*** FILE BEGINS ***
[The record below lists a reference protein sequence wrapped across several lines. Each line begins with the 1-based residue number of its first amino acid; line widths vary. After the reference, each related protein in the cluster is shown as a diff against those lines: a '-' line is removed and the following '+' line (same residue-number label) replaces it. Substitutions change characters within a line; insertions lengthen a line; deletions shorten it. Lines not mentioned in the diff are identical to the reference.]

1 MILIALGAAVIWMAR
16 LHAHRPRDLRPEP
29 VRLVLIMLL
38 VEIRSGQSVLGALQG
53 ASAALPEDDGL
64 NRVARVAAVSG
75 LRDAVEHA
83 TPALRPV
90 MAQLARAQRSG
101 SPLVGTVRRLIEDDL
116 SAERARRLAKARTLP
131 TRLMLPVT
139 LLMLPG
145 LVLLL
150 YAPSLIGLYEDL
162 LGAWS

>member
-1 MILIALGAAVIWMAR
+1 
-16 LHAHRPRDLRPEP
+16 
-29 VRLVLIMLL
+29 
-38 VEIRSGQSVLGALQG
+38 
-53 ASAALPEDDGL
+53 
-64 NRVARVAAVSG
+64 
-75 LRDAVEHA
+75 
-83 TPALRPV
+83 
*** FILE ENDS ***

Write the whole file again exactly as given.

[The record below lists a reference protein sequence wrapped across several lines. Each line begins with the 1-based residue number of its first amino acid; line widths vary. After the reference, each related protein in the cluster is shown as a diff against those lines: a '-' line is removed and the following '+' line (same residue-number label) replaces it. Substitutions change characters within a line; insertions lengthen a line; deletions shorten it. Lines not mentioned in the diff are identical to the reference.]

1 MILIALGAAVIWMAR
16 LHAHRPRDLRPEP
29 VRLVLIMLL
38 VEIRSGQSVLGALQG
53 ASAALPEDDGL
64 NRVARVAAVSG
75 LRDAVEHA
83 TPALRPV
90 MAQLARAQRSG
101 SPLVGTVRRLIEDDL
116 SAERARRLAKARTLP
131 TRLMLPVT
139 LLMLPG
145 LVLLL
150 YAPSLIGLYEDL
162 LGAWS

>member
-1 MILIALGAAVIWMAR
+1 
-16 LHAHRPRDLRPEP
+16 
-29 VRLVLIMLL
+29 
-38 VEIRSGQSVLGALQG
+38 
-53 ASAALPEDDGL
+53 
-64 NRVARVAAVSG
+64 
-75 LRDAVEHA
+75 
-83 TPALRPV
+83 